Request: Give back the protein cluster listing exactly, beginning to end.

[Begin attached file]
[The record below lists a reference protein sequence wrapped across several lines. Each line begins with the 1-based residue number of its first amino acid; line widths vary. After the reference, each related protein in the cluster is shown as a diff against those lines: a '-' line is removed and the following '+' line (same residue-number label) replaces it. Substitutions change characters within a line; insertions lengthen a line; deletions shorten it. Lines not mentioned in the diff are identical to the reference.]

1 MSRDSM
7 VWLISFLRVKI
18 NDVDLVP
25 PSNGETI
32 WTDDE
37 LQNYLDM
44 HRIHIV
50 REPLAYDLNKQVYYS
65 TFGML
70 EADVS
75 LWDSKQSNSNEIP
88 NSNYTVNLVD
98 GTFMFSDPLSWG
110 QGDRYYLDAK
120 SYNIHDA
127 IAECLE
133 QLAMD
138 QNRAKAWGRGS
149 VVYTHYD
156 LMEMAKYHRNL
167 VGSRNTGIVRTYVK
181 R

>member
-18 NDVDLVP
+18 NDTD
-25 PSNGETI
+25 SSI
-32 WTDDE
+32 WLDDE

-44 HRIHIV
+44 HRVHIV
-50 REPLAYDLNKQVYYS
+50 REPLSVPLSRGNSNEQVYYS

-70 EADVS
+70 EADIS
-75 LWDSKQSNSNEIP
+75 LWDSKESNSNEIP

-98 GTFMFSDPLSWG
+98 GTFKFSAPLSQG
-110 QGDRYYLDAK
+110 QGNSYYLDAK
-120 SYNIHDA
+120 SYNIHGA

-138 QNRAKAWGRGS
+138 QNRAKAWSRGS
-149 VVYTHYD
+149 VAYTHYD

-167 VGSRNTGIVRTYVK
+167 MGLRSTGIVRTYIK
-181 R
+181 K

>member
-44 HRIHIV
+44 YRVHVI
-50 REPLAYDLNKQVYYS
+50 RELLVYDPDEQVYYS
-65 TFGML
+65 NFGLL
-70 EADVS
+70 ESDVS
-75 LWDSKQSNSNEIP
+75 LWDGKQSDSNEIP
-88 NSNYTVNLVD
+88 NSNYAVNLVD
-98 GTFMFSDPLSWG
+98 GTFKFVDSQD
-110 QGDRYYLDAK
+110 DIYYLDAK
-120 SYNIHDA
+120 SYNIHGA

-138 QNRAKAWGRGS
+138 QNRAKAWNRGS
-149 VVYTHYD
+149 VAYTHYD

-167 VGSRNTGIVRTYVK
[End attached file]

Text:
[The record below lists a reference protein sequence wrapped across several lines. Each line begins with the 1-based residue number of its first amino acid; line widths vary. After the reference, each related protein in the cluster is shown as a diff against those lines: a '-' line is removed and the following '+' line (same residue-number label) replaces it. Substitutions change characters within a line; insertions lengthen a line; deletions shorten it. Lines not mentioned in the diff are identical to the reference.]

1 MSRDSM
7 VWLISFLRVKI
18 NDVDLVP
25 PSNGETI
32 WTDDE
37 LQNYLDM
44 HRIHIV
50 REPLAYDLNKQVYYS
65 TFGML
70 EADVS
75 LWDSKQSNSNEIP
88 NSNYTVNLVD
98 GTFMFSDPLSWG
110 QGDRYYLDAK
120 SYNIHDA
127 IAECLE
133 QLAMD
138 QNRAKAWGRGS
149 VVYTHYD
156 LMEMAKYHRNL
167 VGSRNTGIVRTYVK
181 R

>member
-18 NDVDLVP
+18 NDTD
-25 PSNGETI
+25 SSI
-32 WTDDE
+32 WLDDE

-44 HRIHIV
+44 HRVHIV
-50 REPLAYDLNKQVYYS
+50 REPLSVPLSRGNSNEQVYYS

-70 EADVS
+70 EADIS
-75 LWDSKQSNSNEIP
+75 LWDSKESNSNEIP

-98 GTFMFSDPLSWG
+98 GTFKFSAPLSQG
-110 QGDRYYLDAK
+110 QGNSYYLDAK
-120 SYNIHDA
+120 SYNIHGA

-138 QNRAKAWGRGS
+138 QNRAKAWSRGS
-149 VVYTHYD
+149 VAYTHYD

-167 VGSRNTGIVRTYVK
+167 MGLRSTGIVRTYIK
-181 R
+181 K

>member
-44 HRIHIV
+44 YRVHVI
-50 REPLAYDLNKQVYYS
+50 RELLVYDPDEQVYYS
-65 TFGML
+65 NFGLL
-70 EADVS
+70 ESDVS
-75 LWDSKQSNSNEIP
+75 LWDGKQSDSNEIP
-88 NSNYTVNLVD
+88 NSNYAVNLVD
-98 GTFMFSDPLSWG
+98 GTFKFVDSQD
-110 QGDRYYLDAK
+110 DIYYLDAK
-120 SYNIHDA
+120 SYNIHGA

-138 QNRAKAWGRGS
+138 QNRAKAWNRGS
-149 VVYTHYD
+149 VAYTHYD

-167 VGSRNTGIVRTYVK